And the philosopher 'who retires under the shelter of a wall' can hardly have been esteemed happy by him, at least not in this world. Still he maintains the true attitude of moral action. Let a man do his duty first, without asking whether he will be happy or not, and happiness will be the inseparable accident which attends him. Only after many struggles of thought does the individual assert his right as a moral being. In early ages he is not ONE, but one of many, the citizen of a State which is prior to him; and he has no notion of good or evil apart from the law of his country or the creed of his church.
And to this type he is constantly tending to revert, whenever the influence of custom, or of party spirit, or the recollection of the past becomes too strong for him. Thirdly, we may observe the confusion or identification of the individual and the State, of ethics and politics, which pervades early Greek speculation, and even in modern times retains a certain degree of influence.
The subtle difference between the collective and individual action of mankind seems to have escaped early thinkers, and we too are sometimes in danger of forgetting the conditions of united human action, whenever we either elevate politics into ethics, or lower ethics to the standard of politics.
The good man and the good citizen only coincide in the perfect State; and this perfection cannot be attained by legislation acting upon them from without, but, if at all, by education fashioning them from within.
Socrates praises the sons of Ariston, 'inspired offspring of the renowned hero,' as the elegiac poet terms them; but he does not understand how they can argue so eloquently on behalf of injustice while their character shows that they are uninfluenced by their own arguments.
He knows not how to answer them, although he is afraid of deserting justice in the hour of need. He therefore makes a condition, that having weak eyes he shall be allowed to read the large letters first and then go on to the smaller, that is, he must look for justice in the State first, and will then proceed to the individual. Accordingly he begins to construct the State.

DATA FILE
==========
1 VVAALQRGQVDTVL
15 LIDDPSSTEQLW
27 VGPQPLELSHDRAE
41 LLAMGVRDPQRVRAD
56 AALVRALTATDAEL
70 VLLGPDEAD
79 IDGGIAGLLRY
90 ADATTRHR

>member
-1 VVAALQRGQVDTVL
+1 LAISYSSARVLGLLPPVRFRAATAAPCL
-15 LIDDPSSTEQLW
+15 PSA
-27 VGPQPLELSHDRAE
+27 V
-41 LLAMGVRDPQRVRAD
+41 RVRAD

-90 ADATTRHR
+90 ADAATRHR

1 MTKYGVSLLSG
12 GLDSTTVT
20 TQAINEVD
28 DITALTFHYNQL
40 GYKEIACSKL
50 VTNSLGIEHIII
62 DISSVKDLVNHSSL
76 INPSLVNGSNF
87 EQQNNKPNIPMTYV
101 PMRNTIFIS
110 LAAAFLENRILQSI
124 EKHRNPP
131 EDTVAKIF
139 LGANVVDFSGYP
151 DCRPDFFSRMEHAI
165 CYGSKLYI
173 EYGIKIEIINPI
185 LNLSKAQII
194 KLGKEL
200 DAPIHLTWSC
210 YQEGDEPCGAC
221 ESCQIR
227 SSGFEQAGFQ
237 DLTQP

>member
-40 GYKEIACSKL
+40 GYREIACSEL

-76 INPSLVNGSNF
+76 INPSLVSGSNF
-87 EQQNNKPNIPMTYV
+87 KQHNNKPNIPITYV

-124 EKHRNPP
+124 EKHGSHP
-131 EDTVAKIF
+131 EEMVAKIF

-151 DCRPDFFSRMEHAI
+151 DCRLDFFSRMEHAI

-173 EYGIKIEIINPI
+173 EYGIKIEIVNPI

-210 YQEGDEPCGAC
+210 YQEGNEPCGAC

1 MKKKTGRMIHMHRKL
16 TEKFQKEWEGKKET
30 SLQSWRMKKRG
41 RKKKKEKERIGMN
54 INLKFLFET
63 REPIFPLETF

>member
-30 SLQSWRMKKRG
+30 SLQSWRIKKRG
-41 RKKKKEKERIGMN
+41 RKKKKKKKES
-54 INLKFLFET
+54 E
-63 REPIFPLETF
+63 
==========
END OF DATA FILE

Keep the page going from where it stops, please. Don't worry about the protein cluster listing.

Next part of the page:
Society arises out of the wants of man. His first want is food; his second a house; his third a coat. The sense of these needs and the possibility of satisfying them by exchange, draw individuals together on the same spot; and this is the beginning of a State, which we take the liberty to invent, although necessity is the real inventor.
There must be first a husbandman, secondly a builder, thirdly a weaver, to which may be added a cobbler. Four or five citizens at least are required to make a city. Now men have different natures, and one man will do one thing better than many; and business waits for no man.
Hence there must be a division of labour into different employments; into wholesale and retail trade; into workers, and makers of workmen's tools; into shepherds and husbandmen. A city which includes all this will have far exceeded the limit of four or five, and yet not be very large. But then again imports will be required, and imports necessitate exports, and this implies variety of produce in order to attract the taste of purchasers; also merchants and ships.
In the city too we must have a market and money and retail trades; otherwise buyers and sellers will never meet, and the valuable time of the producers will be wasted in vain efforts at exchange. If we add hired servants the State will be complete. And we may guess that somewhere in the intercourse of the citizens with one another justice and injustice will appear.
Here follows a rustic picture of their way of life.
A Republica (Em Portuguese do Brasil)
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Republica by Platão